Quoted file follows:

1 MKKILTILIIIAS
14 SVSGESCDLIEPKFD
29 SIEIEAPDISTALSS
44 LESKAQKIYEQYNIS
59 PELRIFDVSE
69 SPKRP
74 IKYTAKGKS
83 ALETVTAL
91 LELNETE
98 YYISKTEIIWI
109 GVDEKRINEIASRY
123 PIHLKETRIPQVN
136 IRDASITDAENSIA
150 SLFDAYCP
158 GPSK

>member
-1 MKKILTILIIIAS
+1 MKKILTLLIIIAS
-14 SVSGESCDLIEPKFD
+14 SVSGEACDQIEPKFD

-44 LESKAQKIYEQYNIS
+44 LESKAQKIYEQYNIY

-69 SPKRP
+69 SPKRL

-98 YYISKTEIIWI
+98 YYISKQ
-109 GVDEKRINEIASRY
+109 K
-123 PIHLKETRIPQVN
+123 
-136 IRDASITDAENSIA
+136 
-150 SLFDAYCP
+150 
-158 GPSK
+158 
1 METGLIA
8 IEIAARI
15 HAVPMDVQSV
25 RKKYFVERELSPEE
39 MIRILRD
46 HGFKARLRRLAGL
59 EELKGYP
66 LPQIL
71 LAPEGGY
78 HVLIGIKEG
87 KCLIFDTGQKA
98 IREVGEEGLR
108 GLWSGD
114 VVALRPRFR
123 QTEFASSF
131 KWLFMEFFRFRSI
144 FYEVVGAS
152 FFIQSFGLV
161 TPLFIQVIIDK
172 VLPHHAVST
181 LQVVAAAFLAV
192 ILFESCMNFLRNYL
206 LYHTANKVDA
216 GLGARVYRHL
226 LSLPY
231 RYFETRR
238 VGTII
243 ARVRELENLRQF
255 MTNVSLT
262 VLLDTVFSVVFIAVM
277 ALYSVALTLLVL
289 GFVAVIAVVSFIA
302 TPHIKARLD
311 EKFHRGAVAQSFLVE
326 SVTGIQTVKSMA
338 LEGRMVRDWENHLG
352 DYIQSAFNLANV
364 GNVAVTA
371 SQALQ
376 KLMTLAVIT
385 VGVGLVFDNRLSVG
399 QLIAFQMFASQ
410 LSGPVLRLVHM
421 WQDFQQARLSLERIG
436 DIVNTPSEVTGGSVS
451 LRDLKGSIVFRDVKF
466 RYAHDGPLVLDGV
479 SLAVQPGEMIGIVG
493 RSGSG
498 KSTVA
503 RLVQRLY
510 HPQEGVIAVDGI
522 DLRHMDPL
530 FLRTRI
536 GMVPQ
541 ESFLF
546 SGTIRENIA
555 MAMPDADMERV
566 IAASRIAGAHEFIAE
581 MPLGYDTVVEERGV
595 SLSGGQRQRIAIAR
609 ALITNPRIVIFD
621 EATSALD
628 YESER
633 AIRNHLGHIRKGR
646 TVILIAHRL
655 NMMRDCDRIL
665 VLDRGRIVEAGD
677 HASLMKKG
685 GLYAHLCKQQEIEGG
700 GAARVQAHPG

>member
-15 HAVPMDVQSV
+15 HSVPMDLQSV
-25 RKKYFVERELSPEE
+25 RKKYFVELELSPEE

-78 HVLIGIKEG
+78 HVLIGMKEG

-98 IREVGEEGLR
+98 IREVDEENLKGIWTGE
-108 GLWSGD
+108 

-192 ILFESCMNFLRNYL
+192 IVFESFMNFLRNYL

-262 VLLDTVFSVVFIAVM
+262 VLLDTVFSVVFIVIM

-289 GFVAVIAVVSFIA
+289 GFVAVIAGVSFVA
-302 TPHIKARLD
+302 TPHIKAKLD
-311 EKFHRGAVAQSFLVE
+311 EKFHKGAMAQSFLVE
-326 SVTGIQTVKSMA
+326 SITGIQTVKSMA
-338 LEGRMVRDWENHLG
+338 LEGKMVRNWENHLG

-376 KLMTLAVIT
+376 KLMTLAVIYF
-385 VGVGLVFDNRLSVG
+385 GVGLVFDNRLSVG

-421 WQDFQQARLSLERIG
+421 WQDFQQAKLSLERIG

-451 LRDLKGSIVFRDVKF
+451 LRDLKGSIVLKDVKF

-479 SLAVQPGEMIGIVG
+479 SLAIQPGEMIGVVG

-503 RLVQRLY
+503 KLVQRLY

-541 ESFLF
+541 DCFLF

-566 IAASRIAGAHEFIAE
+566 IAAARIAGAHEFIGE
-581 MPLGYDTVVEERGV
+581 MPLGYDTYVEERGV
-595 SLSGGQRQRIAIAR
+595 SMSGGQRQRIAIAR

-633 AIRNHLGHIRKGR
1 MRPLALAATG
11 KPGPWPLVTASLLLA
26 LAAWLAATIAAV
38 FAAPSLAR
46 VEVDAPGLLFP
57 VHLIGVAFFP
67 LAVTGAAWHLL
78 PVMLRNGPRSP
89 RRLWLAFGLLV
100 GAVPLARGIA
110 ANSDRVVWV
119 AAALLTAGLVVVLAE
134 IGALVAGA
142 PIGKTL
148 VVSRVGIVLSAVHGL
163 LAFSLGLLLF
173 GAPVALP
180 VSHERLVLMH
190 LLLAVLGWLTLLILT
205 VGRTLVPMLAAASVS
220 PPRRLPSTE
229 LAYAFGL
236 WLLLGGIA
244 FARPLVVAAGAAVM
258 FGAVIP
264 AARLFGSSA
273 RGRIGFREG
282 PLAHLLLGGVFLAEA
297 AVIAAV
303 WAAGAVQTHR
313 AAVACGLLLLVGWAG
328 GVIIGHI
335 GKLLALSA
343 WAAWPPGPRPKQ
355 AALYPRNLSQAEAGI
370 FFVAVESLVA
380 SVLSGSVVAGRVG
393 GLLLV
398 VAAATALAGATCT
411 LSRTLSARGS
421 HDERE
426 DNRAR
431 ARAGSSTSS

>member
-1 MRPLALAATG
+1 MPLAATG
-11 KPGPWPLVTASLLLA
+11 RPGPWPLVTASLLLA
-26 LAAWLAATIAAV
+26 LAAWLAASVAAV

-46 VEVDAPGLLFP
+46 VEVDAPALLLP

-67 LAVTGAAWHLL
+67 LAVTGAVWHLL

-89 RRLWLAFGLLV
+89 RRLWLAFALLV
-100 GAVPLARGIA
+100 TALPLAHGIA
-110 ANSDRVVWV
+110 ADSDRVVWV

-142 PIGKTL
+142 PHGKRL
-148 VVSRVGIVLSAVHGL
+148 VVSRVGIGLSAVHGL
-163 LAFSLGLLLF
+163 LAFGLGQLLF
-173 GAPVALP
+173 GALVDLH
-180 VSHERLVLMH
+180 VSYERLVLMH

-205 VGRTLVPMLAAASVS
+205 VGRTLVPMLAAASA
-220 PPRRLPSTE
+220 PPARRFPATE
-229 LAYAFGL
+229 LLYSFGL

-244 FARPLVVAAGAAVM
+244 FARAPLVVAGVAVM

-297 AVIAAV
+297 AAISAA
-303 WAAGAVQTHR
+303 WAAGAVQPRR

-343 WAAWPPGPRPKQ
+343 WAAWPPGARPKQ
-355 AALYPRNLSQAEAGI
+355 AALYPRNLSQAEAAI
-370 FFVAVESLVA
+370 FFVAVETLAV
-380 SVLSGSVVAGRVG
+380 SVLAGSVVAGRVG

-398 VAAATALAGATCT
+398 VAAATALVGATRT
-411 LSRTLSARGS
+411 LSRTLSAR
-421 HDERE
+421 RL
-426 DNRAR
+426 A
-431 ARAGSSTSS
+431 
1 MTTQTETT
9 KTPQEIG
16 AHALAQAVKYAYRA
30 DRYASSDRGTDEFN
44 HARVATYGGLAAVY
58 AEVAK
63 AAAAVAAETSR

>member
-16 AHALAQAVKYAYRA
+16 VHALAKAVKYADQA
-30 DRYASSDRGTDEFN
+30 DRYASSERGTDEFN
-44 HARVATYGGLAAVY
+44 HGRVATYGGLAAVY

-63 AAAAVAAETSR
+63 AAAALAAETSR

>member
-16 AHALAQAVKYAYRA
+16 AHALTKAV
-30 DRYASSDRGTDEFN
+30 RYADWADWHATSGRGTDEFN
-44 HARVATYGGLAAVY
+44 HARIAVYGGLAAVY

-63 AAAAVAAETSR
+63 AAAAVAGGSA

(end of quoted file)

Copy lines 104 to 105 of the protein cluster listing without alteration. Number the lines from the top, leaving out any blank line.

665 VLDRGRIVEAGD
677 HASLMKKG